It kills me that you can't carry your flies on. Especially since you can still carry on a lighter on most airlines, but a box of flies is considered a dangerous weapon! :beathead I guess they've already forgotten about Richard Ried (the shoe bomber).
even if you call the corporate office and get the OK, you may still get denied at security or even at the gate based on who you happen to meet....and you might get to go one way, but not the other. So show up early in case you need to back track and check it all in.
I was in New England over the Memorial Day weekend and bought a new rod at large manufacturer there (7.5 feet 2 piece) and carried it back on an Alaska airlines flight. Nobdy said anything in security or the airline.
I went to a conference in San Fran back in December and had to take a poster -- complete with tube. Not sure if this helps, but this tube was just as large, or larger, than any rod tube. :dunno Didn't have any problems.
If you just have one tube claim it as your "personal item" since you are typically allowed a carry-on plus one personal item. My experience has been that if you ask about it then you get in trouble, but if you act like it's no big deal, then no one says anything...
I just went down to California for some shad fishing. Didn't want to check my bag and rolled the dice taking a fly box in my backpack. Also didn't have my rod in a tube (not as crazy as it sounds).
I went through 4 security checks in the course of the round trip.
A couple grumbles about the two piece rod (it fits in the overhead). I have a feeling it would have been different if it were in a tube (go figure).
Everyone took out my flybox and checked out the hooks at some length. I did not get them confiscated. But, came pretty close in San Jose (thanks mostly to a purple articulated-leech left in there from the winter).
I would have and will check them when I'm taking more than a carry-on next time (alaska on wednesday). My personal opinion is that those security people are overworked and underpaid and there is not an actual rule for fishing hooks (I could be wrong) - and the fate of your flies is left to the security person's gut feeling about you. If you catch one on a bad day, they'll probably take your flies. Don't take the chance.
I think it depends on where you fly! I just recently returned from St. Maarten with 3 layovers on each way. Seattle was a breeze...I think everyone knew what was in the tube (9'-6" 2 peice), however, when I got to New York, JFK, it was a different story...no one had a clue as to what I was carring. As for flies I kept those in my checked baggage...along with my nippers and "tools of mass carnage". Just ask the Flight Attendant to stow the rod in the "first class" closet or crew closet.
I flew roundtrip cross-USA in May, carrying my fly gear, including 5-piece pack rods, in a backpack as carry-on luggage. (That way I had all the essentials with me; one can always buy cheap waders if the luggage goes into a black hole.) No problem with flies (a half-dozen boxes in vest pockets); the only momentary problem was with scissors in a first aid kit, and that passed. They're now allowing nailclippers.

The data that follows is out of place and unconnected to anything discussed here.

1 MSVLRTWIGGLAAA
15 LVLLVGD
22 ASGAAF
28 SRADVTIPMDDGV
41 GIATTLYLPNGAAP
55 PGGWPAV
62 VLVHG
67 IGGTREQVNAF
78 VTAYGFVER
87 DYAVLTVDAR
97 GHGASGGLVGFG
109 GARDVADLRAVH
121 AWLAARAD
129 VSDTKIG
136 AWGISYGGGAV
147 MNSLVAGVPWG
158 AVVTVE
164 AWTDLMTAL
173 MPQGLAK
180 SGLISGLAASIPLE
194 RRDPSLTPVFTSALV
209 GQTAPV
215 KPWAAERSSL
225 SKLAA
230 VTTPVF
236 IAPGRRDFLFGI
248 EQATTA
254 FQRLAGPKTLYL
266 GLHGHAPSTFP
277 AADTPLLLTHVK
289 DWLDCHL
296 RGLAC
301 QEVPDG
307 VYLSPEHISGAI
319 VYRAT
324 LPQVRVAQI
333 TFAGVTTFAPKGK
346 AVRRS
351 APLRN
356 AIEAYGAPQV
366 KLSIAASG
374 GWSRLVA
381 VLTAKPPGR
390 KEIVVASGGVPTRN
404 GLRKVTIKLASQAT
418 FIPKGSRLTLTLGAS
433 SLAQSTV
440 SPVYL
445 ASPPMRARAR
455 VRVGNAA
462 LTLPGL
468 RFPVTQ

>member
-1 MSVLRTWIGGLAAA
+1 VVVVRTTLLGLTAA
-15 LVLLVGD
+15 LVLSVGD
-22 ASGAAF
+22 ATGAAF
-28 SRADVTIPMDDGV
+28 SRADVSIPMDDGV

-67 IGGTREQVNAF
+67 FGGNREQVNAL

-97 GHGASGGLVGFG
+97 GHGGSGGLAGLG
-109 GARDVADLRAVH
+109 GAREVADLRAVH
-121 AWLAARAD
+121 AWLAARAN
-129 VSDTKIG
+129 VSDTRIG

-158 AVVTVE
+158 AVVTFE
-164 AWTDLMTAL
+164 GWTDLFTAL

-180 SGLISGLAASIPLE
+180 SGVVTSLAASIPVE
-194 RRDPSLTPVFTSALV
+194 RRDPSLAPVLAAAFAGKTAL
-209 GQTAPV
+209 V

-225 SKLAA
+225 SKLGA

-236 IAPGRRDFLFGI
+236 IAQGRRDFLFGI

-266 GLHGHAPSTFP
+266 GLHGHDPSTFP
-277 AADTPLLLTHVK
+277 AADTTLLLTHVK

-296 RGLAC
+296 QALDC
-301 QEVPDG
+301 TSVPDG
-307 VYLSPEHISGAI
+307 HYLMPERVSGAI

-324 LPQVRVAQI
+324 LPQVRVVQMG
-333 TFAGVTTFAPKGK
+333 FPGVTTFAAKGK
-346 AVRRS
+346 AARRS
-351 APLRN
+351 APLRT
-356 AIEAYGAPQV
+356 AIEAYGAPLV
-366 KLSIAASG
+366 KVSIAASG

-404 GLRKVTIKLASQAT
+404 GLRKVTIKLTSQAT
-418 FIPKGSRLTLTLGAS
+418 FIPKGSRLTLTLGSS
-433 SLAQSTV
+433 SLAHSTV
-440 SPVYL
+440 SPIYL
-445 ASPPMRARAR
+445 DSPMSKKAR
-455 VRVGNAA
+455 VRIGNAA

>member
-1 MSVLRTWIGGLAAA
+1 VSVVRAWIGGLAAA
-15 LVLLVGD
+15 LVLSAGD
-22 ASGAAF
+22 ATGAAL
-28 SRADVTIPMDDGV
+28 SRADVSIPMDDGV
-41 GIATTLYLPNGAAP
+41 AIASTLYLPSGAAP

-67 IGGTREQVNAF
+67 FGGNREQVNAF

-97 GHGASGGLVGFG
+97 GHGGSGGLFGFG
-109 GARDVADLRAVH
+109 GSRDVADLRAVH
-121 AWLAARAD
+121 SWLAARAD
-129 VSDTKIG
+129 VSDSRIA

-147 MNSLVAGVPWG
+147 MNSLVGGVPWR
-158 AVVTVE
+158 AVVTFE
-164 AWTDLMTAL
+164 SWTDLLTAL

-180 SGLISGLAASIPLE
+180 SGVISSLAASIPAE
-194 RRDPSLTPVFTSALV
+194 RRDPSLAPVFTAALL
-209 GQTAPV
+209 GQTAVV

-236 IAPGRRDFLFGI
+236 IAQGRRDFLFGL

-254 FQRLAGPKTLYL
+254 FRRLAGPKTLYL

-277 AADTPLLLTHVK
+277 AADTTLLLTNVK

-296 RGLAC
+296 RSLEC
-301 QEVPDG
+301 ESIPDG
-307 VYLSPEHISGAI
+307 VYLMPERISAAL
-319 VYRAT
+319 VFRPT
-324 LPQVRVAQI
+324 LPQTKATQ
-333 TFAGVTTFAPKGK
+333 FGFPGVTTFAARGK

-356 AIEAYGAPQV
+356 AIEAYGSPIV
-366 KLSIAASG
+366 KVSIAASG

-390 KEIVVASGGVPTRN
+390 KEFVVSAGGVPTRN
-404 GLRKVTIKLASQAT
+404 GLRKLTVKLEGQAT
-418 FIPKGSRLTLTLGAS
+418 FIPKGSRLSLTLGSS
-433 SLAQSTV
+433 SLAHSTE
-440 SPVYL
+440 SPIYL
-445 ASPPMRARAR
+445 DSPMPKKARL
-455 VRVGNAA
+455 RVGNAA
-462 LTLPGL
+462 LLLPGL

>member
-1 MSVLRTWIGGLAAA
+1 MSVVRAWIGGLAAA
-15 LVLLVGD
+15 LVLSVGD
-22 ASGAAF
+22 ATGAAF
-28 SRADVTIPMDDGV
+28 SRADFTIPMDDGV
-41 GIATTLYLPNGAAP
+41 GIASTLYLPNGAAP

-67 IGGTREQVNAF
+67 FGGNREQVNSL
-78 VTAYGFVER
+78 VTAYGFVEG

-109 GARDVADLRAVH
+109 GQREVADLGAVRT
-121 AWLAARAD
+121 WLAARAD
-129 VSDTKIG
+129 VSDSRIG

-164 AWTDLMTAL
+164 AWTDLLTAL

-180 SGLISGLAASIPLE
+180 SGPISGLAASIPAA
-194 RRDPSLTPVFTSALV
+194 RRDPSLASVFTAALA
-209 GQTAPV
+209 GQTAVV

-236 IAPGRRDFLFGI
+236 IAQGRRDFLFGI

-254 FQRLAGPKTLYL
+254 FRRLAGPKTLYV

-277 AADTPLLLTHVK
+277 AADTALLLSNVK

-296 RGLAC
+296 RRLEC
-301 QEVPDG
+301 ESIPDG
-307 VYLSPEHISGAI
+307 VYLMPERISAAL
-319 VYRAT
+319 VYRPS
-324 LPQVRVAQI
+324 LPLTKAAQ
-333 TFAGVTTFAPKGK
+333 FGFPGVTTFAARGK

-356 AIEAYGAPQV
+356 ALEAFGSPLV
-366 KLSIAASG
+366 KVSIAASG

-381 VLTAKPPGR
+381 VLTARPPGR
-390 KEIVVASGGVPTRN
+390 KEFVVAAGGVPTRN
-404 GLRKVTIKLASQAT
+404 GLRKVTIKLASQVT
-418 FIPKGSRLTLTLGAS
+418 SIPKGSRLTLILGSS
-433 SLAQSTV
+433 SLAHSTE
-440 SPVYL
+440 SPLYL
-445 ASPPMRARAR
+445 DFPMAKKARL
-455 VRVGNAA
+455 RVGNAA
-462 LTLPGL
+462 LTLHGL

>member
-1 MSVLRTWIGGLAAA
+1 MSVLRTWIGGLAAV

ok...anyone flown out of PDX? I am flying out on July 10th. I am flying Alaska. I was planning on carrying everything on...but now I am concerned.....I don't want anyone to take the flies....Should I just check a bag? I hate to do that, but if that is the only way.
I'm an airline pilot who is based out of PDX and I see people getting on my plane on a daily basis with fly rods. As far as flies getting through security, the TSA lacks common sense and is pretty inconsistent. My advice; get through security early and if they have any problem with your gear, you 'll still have time to go back and check a bag if you need to. Hope that helps.
I got into the habit of shipping all of my stuff, maybe six months worth of gear and clothing and supplies,well ahead of time to Alaska via Parcel Post, insured of course. I was in New England then and wanted to avoid the scramble at Chicago O'Hare and the lost stuff on some trips. Now days it is still a great way to go.
The current security issues really have made shipping much more secure as everyone involved is now personally accountable for each package. And the Post Office does a cheaper and better job of shipping items to remote areas and Native Villages up there than anyone else.
I just call ahead when it's all due to arrive and check on the status of delivery. If anything is ever lost I can throw together an emergency kit in a day or so and go ahead anyway. Then I could hash out the insurance claim issues after the trip if I still had to do that.This way all I bring is a small carry on handbag for a full season in Alaska.
It would work very well for a camping trip or hiking trip too if you sent it to yourself via general delivery or in care of the local destination postmaster. I have done this often enough to have very good confidence in it prior to sept 11th and since then I am even more assured of a good outcome. One thing is that I seal the packages in front of a postal clerk right there at the post office, so if they are curious about the shipment they can just look at the stuff before I seal it. We always end up talking about fishing anyway.
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